Planning and organisation

How we plan learning

These guidelines outline how our teachers translate our curriculum intentions into a purposeful sequence of lessons. Our implementation ensures that pupils not only gain a comprehensive understanding of the subject matter but also achieve the expected standards. Planning is not synonymous with our curriculum; rather, it’s the strategic organisation of learning. Our teachers, being intimately familiar with their pupils, determine suitable learning opportunities to meet their needs, shaping a curriculum that is relevant, aspirational, and unique to our students.

You can read the detail of our planning process in this document – Planning Guidelines

We aim to provide an inspiring, interesting, and aspirational learning experience. We strive for a curriculum that is creative, relevant, and broad, focusing on the holistic development of each student. Inclusivity is a fundamental aspect, ensuring accessibility to meaningful education for all learners.

Planning: Planning is designed to be adaptable, readily responding to the evolving interests and needs of the children. In the Early Years Foundation Stage (EYFS), we adopt an ‘in the moment’ planning approach, building upon children’s interests to create stimulating learning opportunities aligned with the EYFS framework. In Years 1–6, teachers follow our rolling programme, integrating subjects into carefully constructed themes or topics. Each yearly topic encompasses diverse elements, including drama, enterprise, community engagement, sustainability, and hands-on experiences like growing or making something and consuming it. Teachers include various components in each topic, such as a relevant book, spiritual, social, moral, and cultural development (SMSC and PSHCE), problem-solving, art, music, ICT, DT (Design and Technology), children’s personal focus, and opportunities for deep learning.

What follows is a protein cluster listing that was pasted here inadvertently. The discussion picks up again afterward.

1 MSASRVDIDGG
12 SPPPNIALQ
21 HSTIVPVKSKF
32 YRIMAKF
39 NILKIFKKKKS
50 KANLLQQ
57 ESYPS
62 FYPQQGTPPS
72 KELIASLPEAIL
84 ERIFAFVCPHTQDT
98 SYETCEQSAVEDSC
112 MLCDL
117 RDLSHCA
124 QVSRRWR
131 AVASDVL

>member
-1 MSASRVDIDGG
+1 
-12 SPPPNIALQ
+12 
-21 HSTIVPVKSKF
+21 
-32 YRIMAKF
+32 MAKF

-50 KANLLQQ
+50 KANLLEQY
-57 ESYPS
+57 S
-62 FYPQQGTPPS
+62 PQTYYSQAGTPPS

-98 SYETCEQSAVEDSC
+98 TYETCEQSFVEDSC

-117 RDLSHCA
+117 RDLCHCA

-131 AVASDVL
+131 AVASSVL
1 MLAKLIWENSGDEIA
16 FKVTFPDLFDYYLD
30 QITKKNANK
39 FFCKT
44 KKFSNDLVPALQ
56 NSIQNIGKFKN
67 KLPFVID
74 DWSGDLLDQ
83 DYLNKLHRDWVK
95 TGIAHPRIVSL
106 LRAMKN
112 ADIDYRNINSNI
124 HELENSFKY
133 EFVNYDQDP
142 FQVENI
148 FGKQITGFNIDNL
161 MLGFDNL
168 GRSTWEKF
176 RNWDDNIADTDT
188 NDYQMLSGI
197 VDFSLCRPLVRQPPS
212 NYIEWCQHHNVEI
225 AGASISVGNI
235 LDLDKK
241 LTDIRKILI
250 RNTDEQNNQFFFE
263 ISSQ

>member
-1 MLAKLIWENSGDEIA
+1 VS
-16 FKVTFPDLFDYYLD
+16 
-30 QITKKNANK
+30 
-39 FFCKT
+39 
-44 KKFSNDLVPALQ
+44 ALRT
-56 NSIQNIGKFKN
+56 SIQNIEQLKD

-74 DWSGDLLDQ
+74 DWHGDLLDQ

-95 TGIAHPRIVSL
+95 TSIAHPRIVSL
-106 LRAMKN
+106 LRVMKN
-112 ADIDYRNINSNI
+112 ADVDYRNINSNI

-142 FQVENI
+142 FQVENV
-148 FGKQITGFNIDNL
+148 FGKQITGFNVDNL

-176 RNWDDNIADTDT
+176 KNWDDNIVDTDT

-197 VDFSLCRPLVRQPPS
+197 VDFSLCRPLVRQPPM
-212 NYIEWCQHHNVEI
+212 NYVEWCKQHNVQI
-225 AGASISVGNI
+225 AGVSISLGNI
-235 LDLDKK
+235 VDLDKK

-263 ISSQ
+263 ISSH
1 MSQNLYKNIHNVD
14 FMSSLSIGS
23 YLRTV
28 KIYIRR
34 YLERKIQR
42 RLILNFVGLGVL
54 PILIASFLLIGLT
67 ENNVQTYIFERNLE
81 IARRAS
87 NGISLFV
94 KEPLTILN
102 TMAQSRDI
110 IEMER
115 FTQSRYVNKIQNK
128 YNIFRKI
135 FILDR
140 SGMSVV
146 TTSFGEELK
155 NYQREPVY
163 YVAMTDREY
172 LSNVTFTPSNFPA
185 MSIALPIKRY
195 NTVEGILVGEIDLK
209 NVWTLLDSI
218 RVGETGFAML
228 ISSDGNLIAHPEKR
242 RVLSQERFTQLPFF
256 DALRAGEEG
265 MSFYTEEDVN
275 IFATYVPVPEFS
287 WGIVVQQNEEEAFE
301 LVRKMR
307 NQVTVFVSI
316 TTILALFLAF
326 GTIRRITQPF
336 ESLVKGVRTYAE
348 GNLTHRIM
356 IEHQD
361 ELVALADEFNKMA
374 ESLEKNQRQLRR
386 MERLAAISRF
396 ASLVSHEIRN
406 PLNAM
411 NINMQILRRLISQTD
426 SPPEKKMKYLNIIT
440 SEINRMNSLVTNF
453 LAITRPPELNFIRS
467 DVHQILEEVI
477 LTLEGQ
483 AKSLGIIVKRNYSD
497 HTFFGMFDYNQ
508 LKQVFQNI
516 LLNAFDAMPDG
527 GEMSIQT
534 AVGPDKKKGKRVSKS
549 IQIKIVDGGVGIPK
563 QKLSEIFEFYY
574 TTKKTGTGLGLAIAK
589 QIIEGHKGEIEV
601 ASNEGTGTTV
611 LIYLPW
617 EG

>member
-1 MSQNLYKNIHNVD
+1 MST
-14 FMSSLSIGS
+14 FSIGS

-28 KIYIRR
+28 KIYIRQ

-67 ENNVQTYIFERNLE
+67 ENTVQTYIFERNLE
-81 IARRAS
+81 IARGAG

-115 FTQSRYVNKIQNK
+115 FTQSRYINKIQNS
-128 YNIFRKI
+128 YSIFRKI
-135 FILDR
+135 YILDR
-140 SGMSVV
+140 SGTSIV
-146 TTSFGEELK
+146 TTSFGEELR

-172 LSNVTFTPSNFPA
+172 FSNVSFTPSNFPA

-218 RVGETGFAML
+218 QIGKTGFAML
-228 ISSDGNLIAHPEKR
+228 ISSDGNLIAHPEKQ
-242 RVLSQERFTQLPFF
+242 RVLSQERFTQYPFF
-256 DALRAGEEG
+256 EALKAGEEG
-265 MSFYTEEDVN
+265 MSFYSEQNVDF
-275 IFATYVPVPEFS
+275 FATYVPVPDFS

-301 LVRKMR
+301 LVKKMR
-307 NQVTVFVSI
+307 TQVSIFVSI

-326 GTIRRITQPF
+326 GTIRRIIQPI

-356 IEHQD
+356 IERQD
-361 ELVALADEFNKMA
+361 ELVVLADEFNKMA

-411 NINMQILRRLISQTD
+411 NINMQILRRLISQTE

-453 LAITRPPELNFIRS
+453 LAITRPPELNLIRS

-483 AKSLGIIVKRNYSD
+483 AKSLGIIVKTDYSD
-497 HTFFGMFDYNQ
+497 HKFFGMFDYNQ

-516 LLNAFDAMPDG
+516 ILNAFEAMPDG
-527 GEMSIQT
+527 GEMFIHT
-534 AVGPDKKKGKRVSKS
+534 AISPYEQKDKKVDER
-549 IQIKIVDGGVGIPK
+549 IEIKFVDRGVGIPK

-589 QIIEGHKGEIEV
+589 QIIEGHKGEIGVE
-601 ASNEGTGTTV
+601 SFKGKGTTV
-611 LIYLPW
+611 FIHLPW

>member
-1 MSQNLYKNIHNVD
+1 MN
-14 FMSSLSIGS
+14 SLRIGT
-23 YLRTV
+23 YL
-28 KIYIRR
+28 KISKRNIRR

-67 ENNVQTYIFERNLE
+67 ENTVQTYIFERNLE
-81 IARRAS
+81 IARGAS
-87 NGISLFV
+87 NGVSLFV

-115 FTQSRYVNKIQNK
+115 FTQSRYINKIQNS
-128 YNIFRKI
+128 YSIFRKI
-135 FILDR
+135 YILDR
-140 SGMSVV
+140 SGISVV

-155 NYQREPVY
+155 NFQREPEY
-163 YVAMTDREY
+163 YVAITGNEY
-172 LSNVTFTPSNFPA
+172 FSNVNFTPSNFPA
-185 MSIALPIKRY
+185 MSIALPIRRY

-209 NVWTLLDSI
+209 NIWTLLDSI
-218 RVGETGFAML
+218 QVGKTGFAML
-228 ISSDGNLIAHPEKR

Time is utilized flexibly to meet the individual needs of children, allowing adjustments in the length of topics and lessons. The planning process prioritises high expectations, standards, and progress for every child, fostering opportunities for deep learning, creativity, relevance, and overall enjoyment.

Planning Process: Our curriculum planning involves layers:


This signals our curriculum intention. It describes our aspirations and expectations, and what is important at our schools.

Progression statements

These identify the discreet body of knowledge in each subject, and what we expect children to know at each stage of school. It is matched to the expectations of the National Curriculum and other schools in the STAR MAT, and also builds opportunities that are unique to our school.

Theme Overviews

These demonstrate how teachers organise learning into meaningful themes. Often, these will utilise cross-curricular links in order to provide a context for pupils and make learning meaningful, nut they will also identify aspects that may be taught in isolation. They enable us to demonstrate the breadth of our curriculum. They also show how our curriculum is unique and of an exceptional standard, and delivers our curriculum aims.

Medium-Term Plans

These plans organise learning sequentially so that children build up knowledge progressively and attain the expected standard. They show how subjects are organised over time and identify specific learning intentions. They are used by teachers to determine the content for short term plans, and can be used by subject leaders to evaluate the effectiveness of subject planning.

Short-Term Plans

These are used by teachers to determine how the medium term plans will be delivered each week or day. They are personal to teachers and are an organisational and delivery tool. As such they may be amended at short notice in light of formative assessment and are for personal use only.